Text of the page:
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Posts Tagged ‘Sermon on the Mount’

6 Do not give dogs what is sacred; do not throw your pearls to pigs. If you do, they may trample them under their feet, and then turn and tear you to pieces. 7 Ask and it will be given to you; seek and you will find; knock and the door will be opened to you…. 11 If you, then, though you are evil, know how to give good gifts to your children, how much more will your Father in heaven give good gifts to those who ask him.  Matthew 7:6-7,11

I’ve been pondering the “Sermon on the Mount” (Matthew 5-7) the past couple weeks. Amazing the perspective differences that come simply from reading all three chapters in one sitting over and over then digesting with God the overall and overlapping message. Our human nature loves to cling to pieces. Unfortunately, we often end up trampling the pieces and then tearing the messenger or the true message to pieces.

If each author of a book/letter of the Bible (like any gifted author of any book) has generally one main point or a thesis to address in their writing, then it would only make sense that the reader should not dissect the pieces of the text apart from each other else the whole easily loses its one focus.

In what has become known as “The Sermon on the Mount,” Jesus is teaching the crowd the importance of trusting God and living from the inside out rather than basing your goodness or others on what is seen. Matthew 7 continues this idea by instructing us to be aware of our own issues before attempting to help others.

The question that came to me today: Is Jesus indicating that helping others out of our own righteousness (which comes from God) is like giving pearls to pigs? Since the segment on Ask, Seek, Knock ends with “do to others…,” is the instruction more related to helping others get the speck out of their eye rather than the more commonly taught idea of praying for what you want? If it is more about helping others, it seems the instruction is to let others seek God – ask, seek, knock on his door – and not to bring the attention on ourselves or what we think we can toss at them to help. Our abilities/gifts/help are limited.

“If you, then, though you are evil, know how to give good gifts to your children, how much more will your Father in heaven give good gifts to those who ask him!”

We cannot make someone a “good” person. Only God can do that from the inside. We cannot give lasting comfort to those who mourn, or give the earth to the meek, or crown with righteousness those who are hungry for it. There are people in my life that I desperately want to experience the comfort and joys that God wants to give them in this life. But if I attempt to give them what only God can truly give, it will most likely be trampled by them (I’ve seen it happen). Maybe because they will see it as me trying to say they need to be like me. Or simply because the “good gifts” I can give are mostly external stuff or words that have meaning to me because I have wrestled with God over those words.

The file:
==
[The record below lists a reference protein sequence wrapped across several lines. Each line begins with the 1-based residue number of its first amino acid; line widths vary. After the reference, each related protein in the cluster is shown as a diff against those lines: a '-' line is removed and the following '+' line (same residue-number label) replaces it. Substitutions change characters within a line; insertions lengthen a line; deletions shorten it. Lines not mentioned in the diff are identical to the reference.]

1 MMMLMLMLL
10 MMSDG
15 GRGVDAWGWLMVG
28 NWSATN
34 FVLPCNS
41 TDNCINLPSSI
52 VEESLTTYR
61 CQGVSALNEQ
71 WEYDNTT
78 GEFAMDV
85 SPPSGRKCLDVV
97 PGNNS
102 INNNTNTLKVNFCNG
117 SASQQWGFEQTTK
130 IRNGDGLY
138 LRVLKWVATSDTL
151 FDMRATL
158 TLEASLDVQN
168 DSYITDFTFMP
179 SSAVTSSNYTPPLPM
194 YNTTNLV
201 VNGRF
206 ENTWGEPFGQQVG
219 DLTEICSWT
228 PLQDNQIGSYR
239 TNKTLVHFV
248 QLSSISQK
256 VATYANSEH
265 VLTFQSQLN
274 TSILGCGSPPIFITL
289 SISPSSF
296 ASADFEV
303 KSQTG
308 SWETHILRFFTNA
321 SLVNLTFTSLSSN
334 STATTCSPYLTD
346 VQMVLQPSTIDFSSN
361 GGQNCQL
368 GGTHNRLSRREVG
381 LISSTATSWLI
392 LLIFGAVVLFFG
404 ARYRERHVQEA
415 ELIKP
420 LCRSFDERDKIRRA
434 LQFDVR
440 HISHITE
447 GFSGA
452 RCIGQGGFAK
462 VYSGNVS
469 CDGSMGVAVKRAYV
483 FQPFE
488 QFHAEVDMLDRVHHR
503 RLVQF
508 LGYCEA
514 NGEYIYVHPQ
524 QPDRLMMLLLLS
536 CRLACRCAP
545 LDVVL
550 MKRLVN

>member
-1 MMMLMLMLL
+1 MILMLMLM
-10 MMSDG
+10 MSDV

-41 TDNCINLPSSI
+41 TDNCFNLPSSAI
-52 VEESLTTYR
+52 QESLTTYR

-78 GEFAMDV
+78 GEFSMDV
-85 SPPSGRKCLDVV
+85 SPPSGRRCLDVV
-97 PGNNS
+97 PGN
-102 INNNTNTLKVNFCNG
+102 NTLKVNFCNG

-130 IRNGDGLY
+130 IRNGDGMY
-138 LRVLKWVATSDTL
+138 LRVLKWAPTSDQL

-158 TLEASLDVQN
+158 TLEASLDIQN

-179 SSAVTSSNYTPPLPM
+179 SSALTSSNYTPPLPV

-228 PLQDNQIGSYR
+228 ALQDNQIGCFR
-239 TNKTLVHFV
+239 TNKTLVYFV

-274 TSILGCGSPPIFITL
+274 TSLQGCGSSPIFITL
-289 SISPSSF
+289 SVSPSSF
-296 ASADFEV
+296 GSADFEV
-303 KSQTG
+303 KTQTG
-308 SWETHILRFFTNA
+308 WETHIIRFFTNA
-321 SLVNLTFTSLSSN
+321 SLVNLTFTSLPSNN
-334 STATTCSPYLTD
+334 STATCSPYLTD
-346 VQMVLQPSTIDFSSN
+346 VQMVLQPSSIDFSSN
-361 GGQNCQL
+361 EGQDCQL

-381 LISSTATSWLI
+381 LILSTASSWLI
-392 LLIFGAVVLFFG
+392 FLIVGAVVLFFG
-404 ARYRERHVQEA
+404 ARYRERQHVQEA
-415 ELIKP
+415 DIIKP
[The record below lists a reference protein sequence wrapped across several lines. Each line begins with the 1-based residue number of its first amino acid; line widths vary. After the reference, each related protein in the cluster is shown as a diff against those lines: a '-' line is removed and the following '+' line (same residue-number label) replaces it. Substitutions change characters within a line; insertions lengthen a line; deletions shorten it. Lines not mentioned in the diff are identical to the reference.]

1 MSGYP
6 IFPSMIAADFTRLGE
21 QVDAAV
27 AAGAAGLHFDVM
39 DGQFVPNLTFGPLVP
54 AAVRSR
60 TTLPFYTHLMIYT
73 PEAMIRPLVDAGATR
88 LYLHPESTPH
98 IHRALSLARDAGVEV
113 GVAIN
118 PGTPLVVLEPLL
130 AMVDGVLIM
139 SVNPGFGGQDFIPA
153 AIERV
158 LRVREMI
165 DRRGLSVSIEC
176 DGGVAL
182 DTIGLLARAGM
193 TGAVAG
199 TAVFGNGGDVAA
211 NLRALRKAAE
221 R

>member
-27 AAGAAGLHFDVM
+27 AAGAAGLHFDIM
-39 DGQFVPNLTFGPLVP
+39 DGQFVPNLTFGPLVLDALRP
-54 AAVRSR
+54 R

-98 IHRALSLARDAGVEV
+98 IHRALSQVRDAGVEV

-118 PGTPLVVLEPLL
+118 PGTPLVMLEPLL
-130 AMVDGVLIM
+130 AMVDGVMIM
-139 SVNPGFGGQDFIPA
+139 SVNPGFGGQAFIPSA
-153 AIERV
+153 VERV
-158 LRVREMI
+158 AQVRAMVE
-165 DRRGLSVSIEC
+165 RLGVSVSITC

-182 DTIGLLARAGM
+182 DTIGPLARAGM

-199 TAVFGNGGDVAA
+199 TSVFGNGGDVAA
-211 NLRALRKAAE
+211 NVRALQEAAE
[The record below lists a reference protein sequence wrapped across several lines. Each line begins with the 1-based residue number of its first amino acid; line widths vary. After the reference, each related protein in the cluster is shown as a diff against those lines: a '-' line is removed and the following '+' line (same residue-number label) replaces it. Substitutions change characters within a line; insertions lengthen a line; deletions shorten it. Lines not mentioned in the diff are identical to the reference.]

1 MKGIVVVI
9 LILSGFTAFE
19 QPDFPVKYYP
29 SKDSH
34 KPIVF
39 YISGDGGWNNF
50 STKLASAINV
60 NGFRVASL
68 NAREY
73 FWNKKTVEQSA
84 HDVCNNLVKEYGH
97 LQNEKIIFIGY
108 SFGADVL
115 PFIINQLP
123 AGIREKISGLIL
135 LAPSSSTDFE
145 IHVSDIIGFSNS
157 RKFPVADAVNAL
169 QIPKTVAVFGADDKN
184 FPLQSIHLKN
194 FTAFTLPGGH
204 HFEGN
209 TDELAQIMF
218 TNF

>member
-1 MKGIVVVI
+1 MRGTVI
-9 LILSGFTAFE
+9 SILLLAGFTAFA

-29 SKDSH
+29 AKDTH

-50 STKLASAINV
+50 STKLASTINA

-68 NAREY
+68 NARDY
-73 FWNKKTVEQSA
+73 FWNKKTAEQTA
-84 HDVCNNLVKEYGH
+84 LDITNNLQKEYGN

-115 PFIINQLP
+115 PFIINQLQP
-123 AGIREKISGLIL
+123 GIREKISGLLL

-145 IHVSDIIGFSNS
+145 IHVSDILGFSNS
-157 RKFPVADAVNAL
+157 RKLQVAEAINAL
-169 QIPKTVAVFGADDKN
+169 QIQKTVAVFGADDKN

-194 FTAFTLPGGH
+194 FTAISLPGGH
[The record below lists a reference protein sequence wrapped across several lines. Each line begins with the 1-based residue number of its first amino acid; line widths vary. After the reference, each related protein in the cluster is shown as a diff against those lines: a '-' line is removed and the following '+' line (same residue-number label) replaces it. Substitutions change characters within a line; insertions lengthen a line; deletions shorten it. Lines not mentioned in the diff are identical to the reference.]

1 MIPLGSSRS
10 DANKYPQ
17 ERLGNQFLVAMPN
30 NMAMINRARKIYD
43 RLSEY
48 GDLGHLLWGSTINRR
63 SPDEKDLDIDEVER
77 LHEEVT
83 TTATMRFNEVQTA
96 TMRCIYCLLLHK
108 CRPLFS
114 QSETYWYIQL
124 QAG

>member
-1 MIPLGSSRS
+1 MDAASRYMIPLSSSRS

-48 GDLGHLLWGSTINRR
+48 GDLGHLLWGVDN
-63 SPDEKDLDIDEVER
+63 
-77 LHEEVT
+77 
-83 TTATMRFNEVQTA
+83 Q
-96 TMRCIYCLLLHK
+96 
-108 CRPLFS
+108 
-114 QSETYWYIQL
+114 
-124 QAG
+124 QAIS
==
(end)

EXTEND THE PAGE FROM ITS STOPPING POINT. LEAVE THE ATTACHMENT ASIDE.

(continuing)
It is the one who puts effort in asking God directly, seeking his ways, and knocking on his door; they are the ones who receive, who find and who move forward with the gifts only God can give. The unseen and the seen. And it is the unseen gifts of God that give meaning, purpose and love for all the external gifts that he gives to us each day.

The next time you notice the speck of sawdust in someone’s eye, you might want to hold back on trying to help them too much. If they ask you for advice, the best advice you can give is for them to ask, seek and knock on God’s door. Even in discipleship, the goal is to make them dependent on Jesus, not on us.

It is much easier for God to explain why they don’t always get what they ask for than it is for us to give our opinion.

There have been plenty of times that I’ve asked other people to explain what God is doing and only been temporarily, if at all, comforted or satisfied with their response. Nearly every time that I have made the sincere effort to ask, seek, and knock (and sometimes argue and wrestle) with God, he satisfies and comforts me. Sometimes the comfort comes quickly, sometimes it takes years. If I continue seeking, he continues revealing until I find the door to move forward in my understanding of who he is and the unexplainable peace of his ways.

God offers and desires the most intimate relationship. Any appreciated relationship involves effort. How much effort are you putting into your relationship with God?


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